Like a collection of TED talks on philosophy and literary history, these 12 dazzling texts explore grand themes of intellectual curiosity such as beauty, secrecy, the invisible, and the sacred.
Each essay was originally presented as a lecture at the Milanesiana Festival in Milan, where Eco (Chronicles of a Liquid Society, 2017, etc.) spoke yearly from 2001 to 2015. They represent “a rough and ready semiotics,” but they maintain a sense of familiarity and oral tradition that aligns the book with works like Plato’s Symposium and other ancient philosophical texts. Eco explores big ideas, some of which were prompted by the festival’s organizers, and with a staggering bibliography of sources, he playfully meanders from the writings of Thomas Aquinas to Alexandre Dumas to Dan Brown. In a 2004 lecture on the sublime, he explores the medieval understanding of beauty in terms of proportion, luminosity, and integrity, all while invoking the golden ratio and the splendor of Caspar David Friedrich’s paintings. The following year, Eco delivered a lecture on ugliness that drew on The Tempest’s Caliban, Cyrano de Bergerac, and even a bevy of grotesque Bond villains from Ian Fleming’s novels. It’s a thrill to connect ideas between lectures: Eco’s thoughts on ugliness, beauty, and kitsch return in a 2012 talk on imperfections in art and literature, where he explains, “what we look for in a work of art (at least these days) is not a correspondence to a canon of taste, but to an internal norm, where economy and formal consistency regulate the text in all its parts.” In other words, context is key. But how to contextualize this book, with its heightened erudition and limited accessibility? With philosophical citations that span pages at a time and Eco’s penchant for using the original Latin whenever he can, this book’s “internal norm” is situated in the college-level classroom or the special collections wing of a university library.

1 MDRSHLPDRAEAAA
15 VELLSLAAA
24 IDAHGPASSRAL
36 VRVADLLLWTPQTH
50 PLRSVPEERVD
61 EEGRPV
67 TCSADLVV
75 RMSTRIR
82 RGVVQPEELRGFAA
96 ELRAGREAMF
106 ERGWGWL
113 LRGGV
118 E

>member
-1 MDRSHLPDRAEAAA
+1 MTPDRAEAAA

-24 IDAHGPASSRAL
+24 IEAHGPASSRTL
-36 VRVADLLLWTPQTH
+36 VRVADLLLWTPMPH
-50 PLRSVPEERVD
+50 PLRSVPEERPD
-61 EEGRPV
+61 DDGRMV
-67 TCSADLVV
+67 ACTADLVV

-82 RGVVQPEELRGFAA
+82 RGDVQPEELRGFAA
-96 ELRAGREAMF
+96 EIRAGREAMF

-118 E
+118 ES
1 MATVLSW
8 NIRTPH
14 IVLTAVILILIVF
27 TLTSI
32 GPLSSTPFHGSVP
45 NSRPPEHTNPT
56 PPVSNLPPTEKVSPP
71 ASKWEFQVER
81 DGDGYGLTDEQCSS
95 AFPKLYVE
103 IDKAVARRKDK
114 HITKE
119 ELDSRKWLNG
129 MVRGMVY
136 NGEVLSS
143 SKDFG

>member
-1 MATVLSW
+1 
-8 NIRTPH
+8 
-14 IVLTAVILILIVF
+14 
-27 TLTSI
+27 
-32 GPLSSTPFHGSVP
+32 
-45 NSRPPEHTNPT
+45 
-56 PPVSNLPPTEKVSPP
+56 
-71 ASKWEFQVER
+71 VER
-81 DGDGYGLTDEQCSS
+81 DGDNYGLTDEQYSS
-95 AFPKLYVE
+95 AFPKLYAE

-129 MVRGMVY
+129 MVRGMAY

A rigorous exploration for able academics.